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1866 Abraham Lincoln and Union Generals Large-Format Composite Photo by O. H. Oldroyd
Starting Bid - $1,000, Sold For - $1,541
Extraordinary professionally produced 1866 photographic composite display piece featuring carte de visite images of Abraham Lincoln, his cabinet, and important Civil War Union generals. Also displayed are a photo of the United States Capitol and a number of military illustrations. The title of the piece, "The Might of the Republic," is lettered within an illustrated patriotic motif along the top border. A total of 110 individuals are pictured here, including Abraham Lincoln, Ulysses S. Grant, Abner Doubleday, William Sherman, William Dennison, Edwin Stanton, George Meade, Ambrose Burnside, John Pope, Winfield Scott Hancock, George Thomas, and William Seward. This composite photograph was created by famed Lincoln collector and biographer Osborn H. Oldroyd, as noted by the copyright printed along the bottom border: "Entered According To Act Of Congress By O. H. Oldroyd, In The Year 1866, In The Clerks Office Of The Southern District of Ohio." What is all the more remarkable about the piece is that most of the CDV images used in creating the composite photographic display appear to be produced by celebrated Civil War photographer Mathew Brady. Furthermore, every single CDV was a signed example, presumably from Oldroyd's personal collection. CDVs and cabinet cards of Civil War generals are a very popular field of collecting, with this piece representing the ultimate Civil War generals display piece. Oldroyd, who fought in the Civil War, was the preeminent Lincoln collector of his day and he even opened a Lincoln Museum in 1884. Today, the bulk of his collection resides in the permanent holdings of the University of Chicago Library. As noted by the Library, the material also includes Oldroyd’s collection of signatures of military and political personnel.The following is an abridged version of his biography at the University of Chicago Library website:
Osborn H. I. Oldroyd (1842-1930) was a Civil War sergeant, writer, and collector of Lincoln memorabilia. During his time in the Grand Army of the Republic, Oldroyd kept a journal of military events and personal recollections. In 1885 he published portions of this under the title A Soldier’s Story of the Siege of Vicksburg. After leaving the G.A.R. in 1865 due to asthma-related illness, Oldroyd served as Steward of the National Soldiers’ Home in Dayton, Ohio. Oldroyd married Lida A. Stoneberger in 1873 and the two had one daughter, Daisy Oldroyd. The family moved to Springfield, Illinois and rented the former home of Abraham Lincoln, which Oldroyd converted into The Lincoln Museum in 1884. On view was Oldroyd’s expanding collection of Lincoln memorabilia. After the Lincoln home was donated to the State of Illinois in 1893, Oldroyd moved his family and Lincoln collection to the Peterson House in Washington, D.C., where Lincoln died. He sold the 3,000 piece collection to the U.S. government for $50,000 in 1925. The government moved the collection to the Ford Theatre, where Lincoln had been assassinated. Oldroyd published The Assassination of Abraham Lincoln in 1917. The narrative account of Lincoln’s death became a quick popular success. Oldroyd died in 1930 at the age of 88.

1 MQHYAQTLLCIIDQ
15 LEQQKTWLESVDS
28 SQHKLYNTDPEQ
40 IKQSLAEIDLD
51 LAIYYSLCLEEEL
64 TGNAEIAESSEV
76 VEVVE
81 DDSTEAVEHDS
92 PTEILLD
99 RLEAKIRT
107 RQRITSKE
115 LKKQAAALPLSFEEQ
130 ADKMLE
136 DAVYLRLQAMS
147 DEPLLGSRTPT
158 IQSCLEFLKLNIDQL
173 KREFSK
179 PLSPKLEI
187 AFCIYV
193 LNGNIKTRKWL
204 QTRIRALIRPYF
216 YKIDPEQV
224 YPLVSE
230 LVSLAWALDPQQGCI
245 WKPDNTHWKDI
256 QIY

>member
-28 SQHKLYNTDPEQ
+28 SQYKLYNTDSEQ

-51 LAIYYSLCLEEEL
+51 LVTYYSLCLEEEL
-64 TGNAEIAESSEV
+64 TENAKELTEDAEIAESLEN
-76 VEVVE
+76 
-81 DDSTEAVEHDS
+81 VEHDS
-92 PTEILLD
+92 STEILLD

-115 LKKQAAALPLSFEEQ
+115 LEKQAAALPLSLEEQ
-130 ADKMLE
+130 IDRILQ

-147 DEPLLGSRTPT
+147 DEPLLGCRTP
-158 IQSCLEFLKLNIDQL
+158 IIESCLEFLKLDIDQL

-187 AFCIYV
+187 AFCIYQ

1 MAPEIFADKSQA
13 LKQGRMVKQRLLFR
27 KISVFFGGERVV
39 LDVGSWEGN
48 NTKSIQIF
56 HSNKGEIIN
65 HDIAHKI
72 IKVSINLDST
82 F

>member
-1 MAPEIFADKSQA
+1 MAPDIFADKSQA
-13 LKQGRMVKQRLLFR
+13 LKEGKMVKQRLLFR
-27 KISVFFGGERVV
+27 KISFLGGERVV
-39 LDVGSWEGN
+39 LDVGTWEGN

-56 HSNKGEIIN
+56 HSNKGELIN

Obviously, this composite photo was a labor of love for Oldroyd and he spared no expense in having it made. While we cannot state how many photographic display prints he produced, or whether or not he offered them for sale to the public, we do know that few have survived. This is the only example of this photographic composite that we have ever seen. We have been unable to locate another and we cannot imagine a more striking large Civil War photographic display print. The photo (14.5 x 18 inches), which is mounted onto a cardboard backing, is lightly toned along the top portion of the print. Light foxing is also evident. Condition is remarkably strong. The flaws are extremely minor, the photo displays outstanding clarity, and has an overall strong Excellent appearance. Housed in a period (presumably original) wood frame, which measures 22 x 25 inches. Together with a portion of backing paper from an earlier framing that bears a label from a Boston, Massachusetts, frame shop. Reserve $1,000. Estimate (open). SOLD FOR $1,541
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